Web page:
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How driver Paul Sedlak finds motivation to reach his fitness goals
Paul Sedlak • Sylva, N.C. • Driving for four years
I was living in Florida and thought about becoming a personal trainer. I went to school and got my certification, but I didn’t really enjoy the work. I didn’t like being tied down to a schedule of meeting clients at a specific time, and then still worry about getting paid.
I had some debts. I wanted to make money. I wanted to see the country. I had a lot of dreams — the most important was to be free and not be dependent on someone else for work. I really needed to make a decision. What will I do as my profession? Trucking fit into everything that I wanted. It was the best option for being my own boss.
I went to school, got my CDL, and found a job with a trucking company. I started with the worst truck in the company — one night in Miami I woke up because there were cockroaches climbing all over me. But I cleaned up the truck and took care of it. Soon the company gave me a better truck, without my asking for it.
I wanted to stay in shape, but it was very discouraging. Other drivers would tell me that there was no way to work out because there is no time to fit it into your day.
But if there’s a will there’s a way. My mindset was that I must stay fit. I’m not going to compromise on my health. I stuck some dumbbells and my bicycle in the truck and made time to exercise. I learned to be disciplined, and keep four or five healthy foods in the truck for snacking.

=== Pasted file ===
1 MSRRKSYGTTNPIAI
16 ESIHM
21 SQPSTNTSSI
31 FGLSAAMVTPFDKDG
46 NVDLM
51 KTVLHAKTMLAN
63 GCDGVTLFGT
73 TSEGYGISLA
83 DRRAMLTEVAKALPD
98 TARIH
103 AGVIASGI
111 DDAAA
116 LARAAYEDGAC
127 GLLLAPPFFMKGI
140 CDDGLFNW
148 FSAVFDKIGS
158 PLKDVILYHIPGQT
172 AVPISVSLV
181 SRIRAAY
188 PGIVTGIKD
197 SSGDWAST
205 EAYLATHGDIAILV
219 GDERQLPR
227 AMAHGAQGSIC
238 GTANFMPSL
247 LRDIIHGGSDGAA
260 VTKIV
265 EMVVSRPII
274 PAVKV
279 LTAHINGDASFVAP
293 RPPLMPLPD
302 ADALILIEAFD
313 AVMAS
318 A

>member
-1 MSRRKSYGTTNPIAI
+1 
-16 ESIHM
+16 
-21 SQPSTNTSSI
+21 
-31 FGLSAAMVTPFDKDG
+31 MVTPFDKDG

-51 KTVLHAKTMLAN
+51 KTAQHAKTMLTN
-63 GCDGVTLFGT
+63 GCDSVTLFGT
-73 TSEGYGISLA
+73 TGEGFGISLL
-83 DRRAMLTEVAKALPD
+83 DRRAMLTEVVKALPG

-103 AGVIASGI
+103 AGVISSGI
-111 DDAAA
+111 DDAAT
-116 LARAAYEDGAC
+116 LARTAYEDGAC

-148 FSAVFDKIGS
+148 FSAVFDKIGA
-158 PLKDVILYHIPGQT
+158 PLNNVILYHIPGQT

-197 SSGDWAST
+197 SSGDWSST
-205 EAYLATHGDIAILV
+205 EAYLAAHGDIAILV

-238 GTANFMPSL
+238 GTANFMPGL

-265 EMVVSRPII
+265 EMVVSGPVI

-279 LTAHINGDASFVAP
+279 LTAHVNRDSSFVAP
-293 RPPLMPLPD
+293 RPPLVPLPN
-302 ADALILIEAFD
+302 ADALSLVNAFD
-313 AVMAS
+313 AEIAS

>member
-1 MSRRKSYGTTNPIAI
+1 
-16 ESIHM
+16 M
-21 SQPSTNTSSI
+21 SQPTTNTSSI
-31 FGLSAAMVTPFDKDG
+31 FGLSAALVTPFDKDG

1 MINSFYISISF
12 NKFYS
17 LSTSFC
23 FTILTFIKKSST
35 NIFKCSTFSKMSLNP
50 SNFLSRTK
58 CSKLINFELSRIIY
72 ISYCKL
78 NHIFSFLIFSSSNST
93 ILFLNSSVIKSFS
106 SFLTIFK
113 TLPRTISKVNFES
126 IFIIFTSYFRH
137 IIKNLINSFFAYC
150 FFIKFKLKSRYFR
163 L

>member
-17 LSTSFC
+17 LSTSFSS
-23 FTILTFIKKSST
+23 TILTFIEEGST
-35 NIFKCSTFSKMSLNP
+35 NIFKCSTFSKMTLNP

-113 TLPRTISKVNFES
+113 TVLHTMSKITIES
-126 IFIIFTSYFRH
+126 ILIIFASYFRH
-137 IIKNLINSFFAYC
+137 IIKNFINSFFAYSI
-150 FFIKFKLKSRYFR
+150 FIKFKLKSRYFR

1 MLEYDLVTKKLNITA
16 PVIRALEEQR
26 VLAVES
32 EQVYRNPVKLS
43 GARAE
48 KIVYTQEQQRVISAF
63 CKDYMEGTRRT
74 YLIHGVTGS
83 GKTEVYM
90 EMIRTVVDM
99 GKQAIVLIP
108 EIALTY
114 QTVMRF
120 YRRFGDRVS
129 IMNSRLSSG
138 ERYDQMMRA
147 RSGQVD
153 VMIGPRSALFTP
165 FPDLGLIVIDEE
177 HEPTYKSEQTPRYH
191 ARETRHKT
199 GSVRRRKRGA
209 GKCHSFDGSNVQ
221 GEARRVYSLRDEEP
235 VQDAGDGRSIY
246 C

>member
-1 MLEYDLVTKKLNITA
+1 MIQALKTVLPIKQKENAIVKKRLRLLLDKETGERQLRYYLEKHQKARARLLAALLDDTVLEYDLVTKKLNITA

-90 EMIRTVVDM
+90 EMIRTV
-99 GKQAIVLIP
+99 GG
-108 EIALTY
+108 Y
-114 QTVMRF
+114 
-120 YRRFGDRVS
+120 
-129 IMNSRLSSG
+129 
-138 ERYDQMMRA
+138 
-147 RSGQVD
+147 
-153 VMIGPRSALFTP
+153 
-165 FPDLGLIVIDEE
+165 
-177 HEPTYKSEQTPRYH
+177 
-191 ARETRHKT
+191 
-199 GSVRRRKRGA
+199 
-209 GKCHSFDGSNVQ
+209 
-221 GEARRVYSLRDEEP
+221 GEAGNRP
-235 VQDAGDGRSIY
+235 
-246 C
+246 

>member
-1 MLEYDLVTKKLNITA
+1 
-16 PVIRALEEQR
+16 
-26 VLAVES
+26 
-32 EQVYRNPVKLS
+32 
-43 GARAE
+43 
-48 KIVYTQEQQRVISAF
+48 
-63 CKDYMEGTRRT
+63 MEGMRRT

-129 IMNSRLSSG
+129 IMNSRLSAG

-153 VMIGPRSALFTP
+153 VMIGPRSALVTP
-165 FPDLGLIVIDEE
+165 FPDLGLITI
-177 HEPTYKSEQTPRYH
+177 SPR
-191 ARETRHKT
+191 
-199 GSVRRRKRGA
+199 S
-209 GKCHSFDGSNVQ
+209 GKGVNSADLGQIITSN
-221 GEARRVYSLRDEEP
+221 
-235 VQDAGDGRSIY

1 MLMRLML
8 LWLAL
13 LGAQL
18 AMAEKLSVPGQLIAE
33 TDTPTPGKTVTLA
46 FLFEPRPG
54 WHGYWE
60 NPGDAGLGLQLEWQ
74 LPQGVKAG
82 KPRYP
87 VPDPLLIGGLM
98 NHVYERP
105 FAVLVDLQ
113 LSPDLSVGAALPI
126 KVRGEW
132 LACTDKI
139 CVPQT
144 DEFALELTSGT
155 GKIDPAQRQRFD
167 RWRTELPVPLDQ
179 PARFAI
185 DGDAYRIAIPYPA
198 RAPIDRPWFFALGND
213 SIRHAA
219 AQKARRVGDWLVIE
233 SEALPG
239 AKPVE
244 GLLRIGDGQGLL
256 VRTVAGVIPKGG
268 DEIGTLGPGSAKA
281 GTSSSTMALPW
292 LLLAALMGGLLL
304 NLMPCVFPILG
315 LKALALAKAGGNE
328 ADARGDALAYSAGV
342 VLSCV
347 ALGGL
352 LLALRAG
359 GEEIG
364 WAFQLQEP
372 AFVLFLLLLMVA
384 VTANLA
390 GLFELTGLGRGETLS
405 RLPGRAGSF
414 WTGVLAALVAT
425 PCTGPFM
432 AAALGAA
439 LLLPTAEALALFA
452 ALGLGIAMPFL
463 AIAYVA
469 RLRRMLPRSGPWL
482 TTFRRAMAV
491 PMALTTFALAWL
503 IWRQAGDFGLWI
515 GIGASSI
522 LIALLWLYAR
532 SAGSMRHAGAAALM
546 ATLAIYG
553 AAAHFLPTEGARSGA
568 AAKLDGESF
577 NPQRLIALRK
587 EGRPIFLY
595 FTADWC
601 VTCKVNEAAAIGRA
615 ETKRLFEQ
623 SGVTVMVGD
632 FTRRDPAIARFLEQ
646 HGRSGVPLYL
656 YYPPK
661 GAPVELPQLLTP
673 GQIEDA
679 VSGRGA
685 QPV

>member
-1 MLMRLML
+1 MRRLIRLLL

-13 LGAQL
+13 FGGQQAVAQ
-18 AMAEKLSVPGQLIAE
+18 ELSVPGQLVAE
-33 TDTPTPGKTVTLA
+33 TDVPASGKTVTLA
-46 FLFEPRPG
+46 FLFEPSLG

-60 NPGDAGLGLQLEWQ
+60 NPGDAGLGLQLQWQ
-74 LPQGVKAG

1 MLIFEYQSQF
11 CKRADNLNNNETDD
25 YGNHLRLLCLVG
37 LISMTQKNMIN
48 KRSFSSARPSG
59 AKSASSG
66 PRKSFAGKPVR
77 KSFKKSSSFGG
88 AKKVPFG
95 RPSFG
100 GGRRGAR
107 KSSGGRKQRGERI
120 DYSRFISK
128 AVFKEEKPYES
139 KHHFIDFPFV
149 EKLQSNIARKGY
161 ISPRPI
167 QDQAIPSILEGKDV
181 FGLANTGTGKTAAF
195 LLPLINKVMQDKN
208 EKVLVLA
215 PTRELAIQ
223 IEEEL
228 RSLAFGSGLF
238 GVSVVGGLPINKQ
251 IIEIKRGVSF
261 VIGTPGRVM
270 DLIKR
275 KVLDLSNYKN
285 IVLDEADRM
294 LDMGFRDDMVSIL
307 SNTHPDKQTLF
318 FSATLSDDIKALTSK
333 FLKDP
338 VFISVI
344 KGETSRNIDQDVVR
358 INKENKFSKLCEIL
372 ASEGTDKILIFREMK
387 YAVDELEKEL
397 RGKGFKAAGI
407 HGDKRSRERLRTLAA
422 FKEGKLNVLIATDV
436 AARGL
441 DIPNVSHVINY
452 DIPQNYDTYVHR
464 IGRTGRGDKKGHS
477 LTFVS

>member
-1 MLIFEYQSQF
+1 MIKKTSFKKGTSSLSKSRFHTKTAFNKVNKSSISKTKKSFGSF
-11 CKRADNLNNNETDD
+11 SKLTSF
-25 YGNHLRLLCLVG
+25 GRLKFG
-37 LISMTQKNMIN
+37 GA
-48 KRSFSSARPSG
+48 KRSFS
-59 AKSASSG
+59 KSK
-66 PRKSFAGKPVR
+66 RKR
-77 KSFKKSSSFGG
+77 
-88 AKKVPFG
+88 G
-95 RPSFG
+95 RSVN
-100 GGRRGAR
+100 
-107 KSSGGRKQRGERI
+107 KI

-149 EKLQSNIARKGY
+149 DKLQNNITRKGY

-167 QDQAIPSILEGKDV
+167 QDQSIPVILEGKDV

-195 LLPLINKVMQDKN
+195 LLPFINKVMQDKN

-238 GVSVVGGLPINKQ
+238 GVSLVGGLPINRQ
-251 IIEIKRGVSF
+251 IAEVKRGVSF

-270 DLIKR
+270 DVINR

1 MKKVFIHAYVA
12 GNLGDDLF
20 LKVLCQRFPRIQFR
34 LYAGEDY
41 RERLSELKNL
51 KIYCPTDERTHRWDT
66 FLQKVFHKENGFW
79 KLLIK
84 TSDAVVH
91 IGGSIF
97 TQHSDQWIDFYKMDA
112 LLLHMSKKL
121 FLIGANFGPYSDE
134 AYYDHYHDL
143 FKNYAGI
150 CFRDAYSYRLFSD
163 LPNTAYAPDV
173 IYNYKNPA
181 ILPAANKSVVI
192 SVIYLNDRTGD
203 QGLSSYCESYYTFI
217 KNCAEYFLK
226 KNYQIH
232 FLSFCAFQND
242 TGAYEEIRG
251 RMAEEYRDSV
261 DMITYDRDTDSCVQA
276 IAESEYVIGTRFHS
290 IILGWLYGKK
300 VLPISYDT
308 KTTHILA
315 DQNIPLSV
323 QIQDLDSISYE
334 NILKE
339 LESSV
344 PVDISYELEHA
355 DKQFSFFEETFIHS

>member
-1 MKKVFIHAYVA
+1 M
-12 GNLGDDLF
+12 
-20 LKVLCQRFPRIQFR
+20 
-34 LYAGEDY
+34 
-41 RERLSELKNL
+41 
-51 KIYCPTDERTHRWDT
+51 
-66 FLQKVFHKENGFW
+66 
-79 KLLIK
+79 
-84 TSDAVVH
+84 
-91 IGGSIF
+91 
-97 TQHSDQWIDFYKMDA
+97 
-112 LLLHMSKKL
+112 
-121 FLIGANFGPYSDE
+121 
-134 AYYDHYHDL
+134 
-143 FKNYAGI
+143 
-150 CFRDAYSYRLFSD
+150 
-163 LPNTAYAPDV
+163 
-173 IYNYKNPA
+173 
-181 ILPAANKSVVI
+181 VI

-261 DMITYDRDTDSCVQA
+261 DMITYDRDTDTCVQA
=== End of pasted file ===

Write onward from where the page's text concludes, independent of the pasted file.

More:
You have to have a “why” to motivate you, so I always put a deadline to my goals. I’ll sign up for a triathlon and pay for it right away. I’ll pay for a vacation trip.
When I was younger I was overweight. I didn’t like exercise. Then, as a teenager I became friends with someone who cared about fitness and who always had a book with him. I started to read. Stories about successful people inspired me to go after my goals. Now every day I spend 30 minutes reading or listening to or watching something that is positive and motivational. The more you focus on the good stuff, the more good comes your way.
In trucking there is always huge potential to grow. I started with no experience, as a company driver. I saw that I could make more money driving flatbeds. I learned and became valuable to my company. Now I am going to the next level and buying my own truck. One day I would like to teach other drivers how to be successful in the trucking business. I want to give them confidence in themselves and help them see how important they are to everyone.